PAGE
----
by DASHVEENJIT KAUR/ pic by BERNAMA
MALAYSIA Digital Economy Corp (MDEC), the agency under the Ministry of Communications and Multimedia, signed a memorandum of understanding (MoU) with Mastercard to advance the digitalisation of the economy and support the short-term National Economic Recovery Plan’s (Penjana) digital initiatives.
The collaboration will focus on enabling e-commerce for micro, small and medium enterprises (MSMEs), fostering financial inclusion for unbanked and underbanked populations in rural communities and driving the adoption of digital disbursement solutions.
“It is the ministry’s and MDEC’s aspiration to firmly establish Malaysia as the heart of digital Asean and reinforce its regional digital powerhouse role that engages global champions, such as Mastercard, by ensuring the digital economy will drive shared prosperity for all Malaysians as well as the region,” said Deputy Communications and Multimedia Minister Datuk Zahidi Zainul Abidin.
According to Zahidi, the cash usage in Malaysia has declined by 64% amid the Covid-19 pandemic and there has been a 40% increase in usage of mobile or digital wallets.
The growth has made the government to focus on supporting and assisting the recovery of SMEs.
The deputy minister said the partnership will look at rolling out digital payment technologies nationwide for SMEs to sustain their businesses.
“Going digital for businesses means they can drive their revenues, as they can do financial transactions with customers and suppliers in a faster, secured and cost-effective manner, as well as access new marketplaces.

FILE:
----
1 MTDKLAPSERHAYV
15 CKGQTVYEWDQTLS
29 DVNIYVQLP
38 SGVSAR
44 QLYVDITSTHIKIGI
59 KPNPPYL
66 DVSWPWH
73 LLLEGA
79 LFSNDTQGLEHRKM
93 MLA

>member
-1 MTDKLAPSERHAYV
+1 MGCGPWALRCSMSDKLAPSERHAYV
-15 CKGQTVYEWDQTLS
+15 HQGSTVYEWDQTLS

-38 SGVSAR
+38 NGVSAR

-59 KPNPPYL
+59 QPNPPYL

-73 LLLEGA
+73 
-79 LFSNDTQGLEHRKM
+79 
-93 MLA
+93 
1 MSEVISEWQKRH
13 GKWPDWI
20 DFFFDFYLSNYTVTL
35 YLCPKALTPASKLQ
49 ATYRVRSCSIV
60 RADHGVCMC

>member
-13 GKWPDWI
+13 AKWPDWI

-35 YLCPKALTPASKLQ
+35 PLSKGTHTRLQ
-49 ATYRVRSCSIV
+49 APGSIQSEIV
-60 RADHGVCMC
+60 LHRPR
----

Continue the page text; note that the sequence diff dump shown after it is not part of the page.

“The government is also looking at creating security firewalls to prevent financial hackers and data theft,” Zahidi said.
Zahidi added that MDEC is also working on reaching out to rural communities through financial digital literacy programmes.
He also said they will focus on businesses that sell halal goods or other Muslim products, as they make up a large portion of the SMEs, which are the “backbone of the economy”.
Meanwhile, Mastercard country manager Perry Ong said going cashless could improve Malaysia’s GDP and enable the economy to recover faster.
He believes Mastercard would help the ministry and MDEC beyond the MoU to fast-track the capabilities of SMEs to survive on a long-term basis.
“If the government announces that there will be a Penjana 2.0, we will be happy to work with it to see how we can facilitate the cash to reach the SMEs through possibly a Mastercard instrument,” he said, adding that they will receive their money in digital form.
Under the collaboration, Mastercard will work together with MDEC to support industry partners to facilitate the rollout of Mastercard payments and business technologies.
Both partners will also leverage each other’s programmes such as Mastercard’s global mentorship programmes and signature Girls4Tech STEM curriculum to promote digital and financial literacy for vulnerable groups, such as underprivileged women and girls, and women-led enterprises.
MDEC CEO Surina Shukri said while there had been an increasing migration to e-commerce prior to the pandemic, 25% of businesses still lacked the necessary infrastructure to take advantage of the growth in online shopping.
“By working with Mastercard and drawing on their expertise in developing vast electronic payment infrastructure, we look forward to tackling a range of pressing economic and social issues through technologies that better connect individuals, communities, and businesses to become digitally skilled Malaysians and digitally powered businesses of all sizes across the country,” she said.